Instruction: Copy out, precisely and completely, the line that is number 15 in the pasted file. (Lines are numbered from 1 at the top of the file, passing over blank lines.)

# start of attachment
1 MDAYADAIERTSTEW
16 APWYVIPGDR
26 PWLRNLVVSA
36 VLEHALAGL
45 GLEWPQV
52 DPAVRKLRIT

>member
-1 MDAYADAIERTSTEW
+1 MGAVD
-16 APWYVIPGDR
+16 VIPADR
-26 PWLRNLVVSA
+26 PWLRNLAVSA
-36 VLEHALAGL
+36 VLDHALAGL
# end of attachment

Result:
+36 VLDHALAGL